One particularly distressing hallmark of late modernity can be characterized as a cultural loss of the future. Where we once delighted in imagining the turns civilization would take hundreds and even thousands of years ahead—projecting radical designs, innovative solutions, great explorations, and peculiar evolutionary developments—we now find the mode of forecasting has grown apocalyptic, as climate change and other catastrophic, man-made global phenomena make it difficult to avoid some very dire conclusions about humanity’s impending fate. We can add to this assessment the loss of what we may call the “long view” in our day-to-day lives.
As the Long Now Foundation co-founder Stewart Brand describes it, “civilization is revving itself into a pathologically short attention span,” driven by “the acceleration of technology, the short-horizon perspective of market-driven economics, the next-election perspective of democracies, or the distractions of personal multi-tasking.” Such is the texture of modern existence, and though we may run our hands over it daily, remarking on how tightly woven the fabric is, we seem to have few-to-no mechanisms for unweaving—or even loosening—the threads. Enter the Long Now Foundation and its proposal of “both a mechanism and a myth” as a means encouraging “the long view and the taking of long-term responsibility.”
Image courtesy of Because We Can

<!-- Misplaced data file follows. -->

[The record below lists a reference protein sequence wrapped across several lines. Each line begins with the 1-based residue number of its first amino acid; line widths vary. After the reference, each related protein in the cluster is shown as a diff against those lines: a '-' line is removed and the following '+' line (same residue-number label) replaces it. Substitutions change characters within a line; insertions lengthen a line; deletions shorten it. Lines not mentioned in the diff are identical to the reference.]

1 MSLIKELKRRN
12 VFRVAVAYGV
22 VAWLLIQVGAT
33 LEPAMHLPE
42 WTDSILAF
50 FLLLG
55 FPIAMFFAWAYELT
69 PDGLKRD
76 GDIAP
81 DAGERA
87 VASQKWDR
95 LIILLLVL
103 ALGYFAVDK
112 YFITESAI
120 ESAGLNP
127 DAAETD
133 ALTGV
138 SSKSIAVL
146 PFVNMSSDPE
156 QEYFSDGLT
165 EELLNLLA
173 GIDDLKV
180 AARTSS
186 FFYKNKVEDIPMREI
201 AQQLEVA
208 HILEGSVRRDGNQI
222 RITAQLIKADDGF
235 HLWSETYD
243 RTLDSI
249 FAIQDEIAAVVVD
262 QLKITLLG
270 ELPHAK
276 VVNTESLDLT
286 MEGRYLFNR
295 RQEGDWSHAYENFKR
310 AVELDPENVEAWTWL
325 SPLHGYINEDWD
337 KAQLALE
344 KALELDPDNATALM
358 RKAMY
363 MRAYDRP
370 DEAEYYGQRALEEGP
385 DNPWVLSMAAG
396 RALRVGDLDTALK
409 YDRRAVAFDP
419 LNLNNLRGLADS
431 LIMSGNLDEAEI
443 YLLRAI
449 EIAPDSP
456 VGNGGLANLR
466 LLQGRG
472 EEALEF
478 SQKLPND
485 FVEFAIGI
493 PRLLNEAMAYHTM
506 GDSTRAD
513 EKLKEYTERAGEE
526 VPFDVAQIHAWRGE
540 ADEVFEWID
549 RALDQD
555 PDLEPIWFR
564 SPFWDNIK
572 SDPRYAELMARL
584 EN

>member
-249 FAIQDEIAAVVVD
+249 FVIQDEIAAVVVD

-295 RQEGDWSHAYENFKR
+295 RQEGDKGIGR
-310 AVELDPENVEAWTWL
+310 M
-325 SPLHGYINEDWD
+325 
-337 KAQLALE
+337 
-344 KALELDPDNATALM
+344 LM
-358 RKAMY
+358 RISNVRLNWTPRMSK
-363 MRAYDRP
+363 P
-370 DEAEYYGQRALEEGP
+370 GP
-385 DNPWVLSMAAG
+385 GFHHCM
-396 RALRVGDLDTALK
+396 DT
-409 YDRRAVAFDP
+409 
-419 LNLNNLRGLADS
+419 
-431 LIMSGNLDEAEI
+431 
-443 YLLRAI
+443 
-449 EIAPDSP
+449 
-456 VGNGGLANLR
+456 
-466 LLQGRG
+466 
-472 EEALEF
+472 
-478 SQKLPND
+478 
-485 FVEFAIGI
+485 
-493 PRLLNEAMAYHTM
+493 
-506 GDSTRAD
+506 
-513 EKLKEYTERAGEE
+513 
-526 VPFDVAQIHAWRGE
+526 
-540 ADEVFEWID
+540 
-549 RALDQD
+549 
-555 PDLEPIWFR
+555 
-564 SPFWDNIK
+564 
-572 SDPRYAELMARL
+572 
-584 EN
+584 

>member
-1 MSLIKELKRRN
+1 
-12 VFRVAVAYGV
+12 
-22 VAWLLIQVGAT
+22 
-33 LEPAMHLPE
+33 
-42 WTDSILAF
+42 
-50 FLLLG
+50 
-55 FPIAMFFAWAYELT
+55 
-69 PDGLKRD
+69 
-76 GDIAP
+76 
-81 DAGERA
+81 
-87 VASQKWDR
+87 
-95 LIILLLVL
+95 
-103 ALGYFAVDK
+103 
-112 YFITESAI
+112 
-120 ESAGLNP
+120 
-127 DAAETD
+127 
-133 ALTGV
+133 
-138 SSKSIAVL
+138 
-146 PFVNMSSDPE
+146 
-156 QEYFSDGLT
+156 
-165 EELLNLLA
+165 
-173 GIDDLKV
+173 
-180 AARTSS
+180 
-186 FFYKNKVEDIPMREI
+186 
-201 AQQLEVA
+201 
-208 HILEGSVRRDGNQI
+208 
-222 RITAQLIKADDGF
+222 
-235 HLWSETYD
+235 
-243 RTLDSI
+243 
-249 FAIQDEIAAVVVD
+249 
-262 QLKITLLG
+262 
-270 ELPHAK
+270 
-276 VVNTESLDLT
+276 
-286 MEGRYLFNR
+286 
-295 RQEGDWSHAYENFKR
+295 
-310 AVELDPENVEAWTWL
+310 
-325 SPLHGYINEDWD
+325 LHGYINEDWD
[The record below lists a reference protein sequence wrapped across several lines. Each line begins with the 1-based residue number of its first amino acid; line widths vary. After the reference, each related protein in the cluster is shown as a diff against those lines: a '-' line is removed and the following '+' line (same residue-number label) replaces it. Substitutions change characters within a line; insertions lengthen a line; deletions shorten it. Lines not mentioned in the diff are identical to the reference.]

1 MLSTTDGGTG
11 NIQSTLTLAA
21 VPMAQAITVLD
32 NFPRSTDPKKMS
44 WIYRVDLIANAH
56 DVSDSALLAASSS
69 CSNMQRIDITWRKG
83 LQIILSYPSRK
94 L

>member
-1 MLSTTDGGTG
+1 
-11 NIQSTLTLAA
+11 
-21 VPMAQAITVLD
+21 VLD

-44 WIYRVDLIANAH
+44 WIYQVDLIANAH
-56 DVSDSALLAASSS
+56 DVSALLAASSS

Inspired by computer scientist Daniel Hill’s idea for a Stonehenge-sized clock that “ticks once a year, bongs once a century, and the cuckoo comes out every millennium,” the foundation proposes a number of projects and guidelines for restoring long-term thinking, including “minding mythic depth,” “rewarding patience,” and “allying with competition.” The clock, initially a thought experiment, is becoming a reality, as you can see in the short video above, with a massive, “monument scale” version under construction in West Texas and scale prototypes in London and the Long Now Foundation’s San Francisco headquarters. Largely a symbolic gesture, the “10,000 year clock,” as it’s called, has been joined with another, eminently practical undertaking reminiscent of Isaac Asimov’s Encyclopedia Galactica—a “library of the deep future.”
One wing of this library, the Manual for Civilization, aims to compile a collection of 3,500 books in the Foundation’s physical space—books deemed most likely to “sustain or rebuild civilization.” To begin the project, various future-minded contributors have been asked to make their own lists of books to add. The first list comes from musician/composer/producer/musical futurist and founding board member Brian Eno, who named the foundation. Other notable contributors include Long Now Foundation president Stewart Brand and board member and co-founder of Wired magazine Kevin Kelly. Below, see the first ten titles from each of these futurist’s lists, and further down, links to the full list of contributors’ selections so far. As you scan the titles below, and browse through each contributor’s list, consider why and how each of these books would help humanity rebuild civilization, and suggest books of your own in the comments.
10 Titles from Brian Eno’s Manual for Civilization list
10 Titles from Stewart Brand’s Manual for Civilization list
10 Titles from Kevin Kelly’s Manual for Civilization list
Once again, these are only excerpts from longer lists by these three futuristic thinkers. For their complete selections, click on their lists below, as well as those from such cultural figures as sci-fi writer Neal Stephenson and Brain Pickings’ editor Maria Popova. And please let us know: Which books would you include in the “Manual for Civilization” library project, and why? You can also add your own suggestions for the growing library at the Long Now Foundation’s website.
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Josh Jones is a writer and musician based in Durham, NC. Follow him at @jdmagness